How often does a chance like that come around? To jangle the bastards right down to the core of their spleens. Old elephants limp off to the hills to die; old humans go out to the highway and drive themselves to death with huge cars. But our trip was different. It was a classic affirmation of everything right and true and decent in the national character. It was a gross, physical salute to the fantastic possibilities of life in this country – but only for those with true grit. And we were chock full of that. My attorney understood this concept, despite her racial handicap, but our hitchhiker was not an easy person to reach. She said she understood, but I could see in her eyes that she didn't. She was lying to me.

The car suddenly veered off the road and we came to a sliding halt in the gravel. I was hurled against the dashboard. My attorney was slumped over the wheel. “What’s wrong?” I yelled. “We can’t stop here. This is yukkuri country!” “My heart,” she groaned. “Where’s the medicine?" “Oh,” I said. “The medicine, yes, it’s right here.” I reached into the kit-bag for the potions. The fairy seemed petrified. “Don’t worry,” I said. “This Oni has a bad heart – Angina Pectoris. But we have the cure for it. Yes, here they are.” I selected four potions out of the tin box and handed two of them to my attorney. She immediately downed one, and I did likewise. She took a long swig and fell back on the seat, staring straight up at the sun. “Turn up the fucking music!” she screamed. “My heart feels like an alligator! “Volume! Clarity! Bass! We must have bass!” She flailed her naked arms at the sky. “What’s wrong with us? Are we god-damn old hags?” I turned both the radio and the tape machine up full bore. “You scurvy shyster bitch,” I said. “Watch your language! You’re talking to a doctor of magic!” She was laughing out of control. “What the fuck are we doing out here in this forest?!” She shouted. “Somebody call the shrine maidens! We need help!”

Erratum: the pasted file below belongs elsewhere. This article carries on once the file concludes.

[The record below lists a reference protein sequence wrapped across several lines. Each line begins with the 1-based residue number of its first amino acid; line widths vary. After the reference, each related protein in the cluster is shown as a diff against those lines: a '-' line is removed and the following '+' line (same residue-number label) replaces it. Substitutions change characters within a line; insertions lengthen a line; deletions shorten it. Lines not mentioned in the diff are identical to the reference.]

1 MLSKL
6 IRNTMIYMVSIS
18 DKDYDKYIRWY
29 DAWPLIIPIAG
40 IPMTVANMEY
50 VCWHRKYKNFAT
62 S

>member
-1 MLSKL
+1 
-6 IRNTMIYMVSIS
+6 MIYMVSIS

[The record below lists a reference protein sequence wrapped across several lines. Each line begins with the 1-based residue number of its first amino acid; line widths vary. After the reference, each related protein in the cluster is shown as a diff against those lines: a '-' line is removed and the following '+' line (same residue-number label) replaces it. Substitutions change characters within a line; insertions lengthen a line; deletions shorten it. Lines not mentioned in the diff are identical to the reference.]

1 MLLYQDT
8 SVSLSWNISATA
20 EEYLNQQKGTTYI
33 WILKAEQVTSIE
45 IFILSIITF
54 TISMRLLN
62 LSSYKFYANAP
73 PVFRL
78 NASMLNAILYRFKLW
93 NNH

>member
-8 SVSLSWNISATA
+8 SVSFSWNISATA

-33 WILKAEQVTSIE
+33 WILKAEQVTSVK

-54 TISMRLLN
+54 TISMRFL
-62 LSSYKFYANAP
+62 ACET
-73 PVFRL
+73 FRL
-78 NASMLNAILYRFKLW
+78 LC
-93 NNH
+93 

“Pay no attention to this swine,” I said to the hitchhiker fairy. “She can’t handle the medicine. Actually, we’re both doctors of magic, and we’re on our way to Gensokyo to cover the main story of our generation.” And then I began laughing... My attorney hunched around to face the hitchhiker. “The truth is,” she said, “we’re going to Gensokyo to croak a swanky bitch named Yukari Yakumo. I’ve known her for years, but she ripped us off seven of ten mil– and you know what that means, right?” I wanted to shut her off, but we were both helpless with laughter. What the fuck were we doing out here in this forest when we both had bad hearts? “Yukari Yakumo has cashed her check!” My attorney snarled at the kid in the back seat. “We’re going to rip her lungs out!” “And eat them!” I blurted. “That bitch won’t get away with this! What’s going on in this country when a scum sucker like that can get away with sandbagging a doctor of magic?” Nobody answered. My attorney was cracking another potion open and the fairy was climbing out of the back seat, scrambling down the trunk lid. “Thanks for the ride,” she yelled. “Thanks a lot. I like you chicks. Don’t worry about me.” Her feet hit the asphalt and she started running back towards Osaka. Out in the middle of the forest, not a road in sight. “Wait a minute,” I yelled. “Come back and get a beer.” But apparently she couldn't hear me. The music was very loud, and she was moving away from us at good speed. “Good riddance,” said my attorney. “We had a real freak on our hands. That girl made me nervous. Did you see her eyes?” She was still laughing. “Byakuren,” she said. “This is good medicine!” I opened the door and reeled around to the driver’s side. “Move over,” I said. “I’ll drive. We have to get out of the Forest of Magic before that kid finds a Miko.” “Shit, that’ll be hours,” said my attorney. “She’s a hundred miles from anywhere.” “So are we,” I said. “Let’s turn around and drive back to the Lounge,” she said. “They’ll never look for us there." I ignored her. “Open the sake,” I yelled as the wind-scream took over again; I stomped